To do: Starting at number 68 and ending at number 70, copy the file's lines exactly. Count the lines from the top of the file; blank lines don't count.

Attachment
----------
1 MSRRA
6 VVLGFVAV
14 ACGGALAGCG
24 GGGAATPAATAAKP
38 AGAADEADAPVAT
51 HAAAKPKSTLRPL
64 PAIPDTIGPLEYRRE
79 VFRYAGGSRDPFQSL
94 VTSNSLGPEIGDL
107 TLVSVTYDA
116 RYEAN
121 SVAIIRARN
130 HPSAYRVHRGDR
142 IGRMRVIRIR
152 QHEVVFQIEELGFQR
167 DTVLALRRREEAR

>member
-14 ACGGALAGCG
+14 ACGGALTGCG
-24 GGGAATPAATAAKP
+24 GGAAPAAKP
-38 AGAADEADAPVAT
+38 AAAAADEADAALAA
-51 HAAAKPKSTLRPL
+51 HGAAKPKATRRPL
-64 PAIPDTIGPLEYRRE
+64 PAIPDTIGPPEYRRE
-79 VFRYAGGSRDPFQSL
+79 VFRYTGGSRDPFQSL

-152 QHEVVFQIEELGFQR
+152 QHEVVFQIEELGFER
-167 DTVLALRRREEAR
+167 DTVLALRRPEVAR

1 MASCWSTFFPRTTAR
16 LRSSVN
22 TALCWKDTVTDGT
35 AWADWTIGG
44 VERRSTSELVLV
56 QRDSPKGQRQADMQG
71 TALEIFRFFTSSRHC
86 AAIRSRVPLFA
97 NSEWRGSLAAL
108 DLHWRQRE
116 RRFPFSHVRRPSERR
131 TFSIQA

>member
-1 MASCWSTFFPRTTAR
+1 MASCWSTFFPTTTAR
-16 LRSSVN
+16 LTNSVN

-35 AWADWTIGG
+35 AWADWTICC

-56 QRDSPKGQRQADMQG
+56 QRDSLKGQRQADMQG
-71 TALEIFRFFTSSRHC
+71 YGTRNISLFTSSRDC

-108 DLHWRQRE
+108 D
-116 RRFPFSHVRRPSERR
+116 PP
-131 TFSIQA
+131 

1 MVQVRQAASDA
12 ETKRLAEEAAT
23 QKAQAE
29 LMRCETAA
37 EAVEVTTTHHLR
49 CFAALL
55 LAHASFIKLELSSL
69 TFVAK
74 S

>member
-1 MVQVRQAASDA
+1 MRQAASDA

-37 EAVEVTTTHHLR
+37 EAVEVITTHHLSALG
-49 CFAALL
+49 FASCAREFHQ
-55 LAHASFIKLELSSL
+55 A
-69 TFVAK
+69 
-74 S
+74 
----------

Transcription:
49 CFAALL
55 LAHASFIKLELSSL
69 TFVAK